THE GOVERNMENT'S refusal to define what it constitutes as a green tax is making it difficult to ascertain whether environmental promises are being met a group of MPs has warned.
Pre-election the Conservatives promised to increase revenues from green taxes as a way of reducing environmental damage and shifting taxes away from work and income, The Guardian reports.
However, the government's refusal to define environmental taxes is making it difficult to judge whether these promises have been kept.
Joan Walley, chair of the Environmental Audit Committee, which produced a report about seven months ago calling for a definition, said: "[This] is an unacceptable delay. It is also unacceptable, after such a long interval, to provide an incomplete response, which does not address our pivotal recommendation for clarity about what constitutes an 'environmental tax' and the need for an environmental taxation strategy."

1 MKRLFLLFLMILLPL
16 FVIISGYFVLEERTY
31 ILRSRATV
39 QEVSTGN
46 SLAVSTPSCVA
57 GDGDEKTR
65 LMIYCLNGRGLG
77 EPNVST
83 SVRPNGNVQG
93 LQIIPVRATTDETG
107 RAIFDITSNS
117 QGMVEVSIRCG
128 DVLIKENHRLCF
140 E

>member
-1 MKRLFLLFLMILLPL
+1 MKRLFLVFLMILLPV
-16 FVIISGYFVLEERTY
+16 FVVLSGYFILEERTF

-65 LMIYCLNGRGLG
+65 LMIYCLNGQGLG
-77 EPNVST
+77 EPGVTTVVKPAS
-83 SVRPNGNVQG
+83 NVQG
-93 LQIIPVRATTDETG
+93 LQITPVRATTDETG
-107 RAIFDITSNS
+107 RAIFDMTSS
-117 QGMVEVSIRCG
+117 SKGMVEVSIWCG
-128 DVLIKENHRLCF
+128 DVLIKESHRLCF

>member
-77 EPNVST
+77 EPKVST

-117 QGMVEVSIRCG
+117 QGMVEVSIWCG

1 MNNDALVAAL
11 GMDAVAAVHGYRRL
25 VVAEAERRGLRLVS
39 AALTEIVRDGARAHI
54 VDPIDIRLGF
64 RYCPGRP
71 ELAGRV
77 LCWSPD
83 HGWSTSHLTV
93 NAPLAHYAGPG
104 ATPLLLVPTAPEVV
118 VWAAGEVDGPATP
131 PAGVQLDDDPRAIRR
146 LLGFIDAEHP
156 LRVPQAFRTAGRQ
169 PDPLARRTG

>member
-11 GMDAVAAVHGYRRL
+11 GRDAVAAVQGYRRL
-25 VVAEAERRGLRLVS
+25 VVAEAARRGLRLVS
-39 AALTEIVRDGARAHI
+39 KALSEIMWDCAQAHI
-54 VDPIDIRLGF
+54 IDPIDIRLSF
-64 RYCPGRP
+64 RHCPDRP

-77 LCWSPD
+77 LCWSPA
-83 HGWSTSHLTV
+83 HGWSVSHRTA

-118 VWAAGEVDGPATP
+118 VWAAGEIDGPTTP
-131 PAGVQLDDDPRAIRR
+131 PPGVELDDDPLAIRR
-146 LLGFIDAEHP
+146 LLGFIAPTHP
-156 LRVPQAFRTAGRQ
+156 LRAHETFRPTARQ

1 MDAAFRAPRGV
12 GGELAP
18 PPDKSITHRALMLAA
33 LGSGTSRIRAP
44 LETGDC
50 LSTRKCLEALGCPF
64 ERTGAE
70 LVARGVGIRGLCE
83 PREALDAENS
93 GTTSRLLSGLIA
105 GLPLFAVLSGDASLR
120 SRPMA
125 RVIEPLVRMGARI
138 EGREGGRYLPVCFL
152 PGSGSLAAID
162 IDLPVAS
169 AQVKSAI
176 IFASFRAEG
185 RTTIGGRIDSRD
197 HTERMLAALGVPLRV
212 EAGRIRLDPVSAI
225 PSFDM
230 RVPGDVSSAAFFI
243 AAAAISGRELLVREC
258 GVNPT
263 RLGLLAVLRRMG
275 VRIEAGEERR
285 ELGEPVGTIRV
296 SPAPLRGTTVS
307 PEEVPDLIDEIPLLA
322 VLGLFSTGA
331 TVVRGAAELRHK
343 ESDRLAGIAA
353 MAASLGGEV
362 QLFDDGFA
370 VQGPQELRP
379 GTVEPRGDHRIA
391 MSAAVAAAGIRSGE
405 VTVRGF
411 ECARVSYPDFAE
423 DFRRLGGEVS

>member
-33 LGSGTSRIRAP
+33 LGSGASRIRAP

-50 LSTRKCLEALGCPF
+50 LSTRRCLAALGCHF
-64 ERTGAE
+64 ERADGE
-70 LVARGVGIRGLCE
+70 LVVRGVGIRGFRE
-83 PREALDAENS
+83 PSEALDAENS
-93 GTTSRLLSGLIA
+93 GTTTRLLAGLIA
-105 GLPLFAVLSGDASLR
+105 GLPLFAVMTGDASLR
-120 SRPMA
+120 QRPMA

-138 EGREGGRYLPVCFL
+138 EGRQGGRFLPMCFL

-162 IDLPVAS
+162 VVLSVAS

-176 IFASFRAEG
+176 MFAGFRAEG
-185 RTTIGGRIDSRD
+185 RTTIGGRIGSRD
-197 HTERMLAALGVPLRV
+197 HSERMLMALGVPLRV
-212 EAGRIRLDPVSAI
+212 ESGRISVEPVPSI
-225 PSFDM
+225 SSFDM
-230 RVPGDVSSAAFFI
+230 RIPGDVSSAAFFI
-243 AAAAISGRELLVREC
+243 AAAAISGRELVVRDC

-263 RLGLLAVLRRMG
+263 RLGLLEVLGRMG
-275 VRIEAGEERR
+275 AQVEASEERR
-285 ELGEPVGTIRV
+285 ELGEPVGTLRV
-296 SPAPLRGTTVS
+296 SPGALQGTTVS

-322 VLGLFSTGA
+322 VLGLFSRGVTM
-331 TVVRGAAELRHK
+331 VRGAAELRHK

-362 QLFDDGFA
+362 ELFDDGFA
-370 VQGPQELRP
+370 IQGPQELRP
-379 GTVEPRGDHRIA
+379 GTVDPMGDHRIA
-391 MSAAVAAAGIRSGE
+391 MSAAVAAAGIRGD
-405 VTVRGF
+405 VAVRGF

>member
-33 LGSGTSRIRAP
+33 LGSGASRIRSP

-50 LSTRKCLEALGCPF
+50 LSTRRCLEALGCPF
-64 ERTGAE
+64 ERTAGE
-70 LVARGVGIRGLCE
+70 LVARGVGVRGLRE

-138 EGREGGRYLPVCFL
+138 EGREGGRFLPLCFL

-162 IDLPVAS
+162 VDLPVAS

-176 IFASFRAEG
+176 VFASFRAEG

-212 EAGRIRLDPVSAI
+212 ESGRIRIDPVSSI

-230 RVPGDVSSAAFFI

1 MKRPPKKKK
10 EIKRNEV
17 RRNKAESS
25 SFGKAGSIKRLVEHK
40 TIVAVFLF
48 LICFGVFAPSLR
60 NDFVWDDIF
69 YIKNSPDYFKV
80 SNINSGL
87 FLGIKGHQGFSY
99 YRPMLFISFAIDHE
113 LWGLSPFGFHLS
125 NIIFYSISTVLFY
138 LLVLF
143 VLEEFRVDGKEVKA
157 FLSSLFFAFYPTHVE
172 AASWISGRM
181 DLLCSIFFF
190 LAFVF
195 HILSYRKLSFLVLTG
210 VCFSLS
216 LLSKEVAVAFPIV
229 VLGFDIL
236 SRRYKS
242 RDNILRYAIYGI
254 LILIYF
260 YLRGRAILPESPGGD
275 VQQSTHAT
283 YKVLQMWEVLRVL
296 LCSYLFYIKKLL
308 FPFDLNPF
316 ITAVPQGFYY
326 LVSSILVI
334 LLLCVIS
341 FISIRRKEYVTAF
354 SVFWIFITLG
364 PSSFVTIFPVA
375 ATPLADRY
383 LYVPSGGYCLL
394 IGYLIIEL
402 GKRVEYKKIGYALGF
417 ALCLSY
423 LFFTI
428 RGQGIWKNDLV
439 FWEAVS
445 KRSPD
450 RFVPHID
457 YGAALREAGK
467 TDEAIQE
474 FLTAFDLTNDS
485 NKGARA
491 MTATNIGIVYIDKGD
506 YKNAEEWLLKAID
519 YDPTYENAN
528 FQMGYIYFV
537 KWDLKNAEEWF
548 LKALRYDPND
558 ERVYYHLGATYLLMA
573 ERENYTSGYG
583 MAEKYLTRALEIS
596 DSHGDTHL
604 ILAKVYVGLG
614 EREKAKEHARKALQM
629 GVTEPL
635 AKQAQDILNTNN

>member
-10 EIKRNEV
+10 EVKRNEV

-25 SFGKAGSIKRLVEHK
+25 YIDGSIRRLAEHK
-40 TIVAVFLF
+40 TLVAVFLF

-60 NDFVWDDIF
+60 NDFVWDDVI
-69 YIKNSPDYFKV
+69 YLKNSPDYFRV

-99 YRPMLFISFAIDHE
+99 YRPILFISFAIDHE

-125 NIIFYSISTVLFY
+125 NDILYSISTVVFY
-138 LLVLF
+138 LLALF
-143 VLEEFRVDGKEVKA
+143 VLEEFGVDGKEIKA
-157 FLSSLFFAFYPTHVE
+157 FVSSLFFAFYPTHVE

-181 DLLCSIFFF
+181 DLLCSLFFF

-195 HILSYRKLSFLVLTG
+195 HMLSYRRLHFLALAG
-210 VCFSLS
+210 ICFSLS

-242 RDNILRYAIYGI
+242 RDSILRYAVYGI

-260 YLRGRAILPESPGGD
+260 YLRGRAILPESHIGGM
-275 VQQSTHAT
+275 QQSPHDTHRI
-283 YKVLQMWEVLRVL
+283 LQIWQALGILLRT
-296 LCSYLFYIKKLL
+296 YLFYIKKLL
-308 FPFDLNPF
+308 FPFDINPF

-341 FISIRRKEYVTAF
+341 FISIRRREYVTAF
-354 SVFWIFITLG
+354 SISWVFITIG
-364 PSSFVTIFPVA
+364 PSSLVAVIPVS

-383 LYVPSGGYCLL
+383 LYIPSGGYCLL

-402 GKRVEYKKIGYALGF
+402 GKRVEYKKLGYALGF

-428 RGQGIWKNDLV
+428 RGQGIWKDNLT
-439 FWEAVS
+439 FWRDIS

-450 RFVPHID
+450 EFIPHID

"Our inquiry last year showed that the Treasury was undermining public trust in green taxes by appearing to use them as a revenue-raising tool rather than a serious attempt to change environmentally damaging behaviour. While we continue to wait for an environmental tax strategy, people will not be able to have confidence in the government's tax motives," she added.
The government is sending out mixed signals on the definition, according to Walley. HMTreasury excludes air passenger duty and fuel duty as environmental taxes but, the governent's own Office for National Statistics includes them.
A Treasury spokesman said: "As the economic secretary made clear to the committee this week, the government continues to work on a definition of environmental taxes. The government remains committed to increasing the proportion of tax revenue accounted for by environmental taxes."
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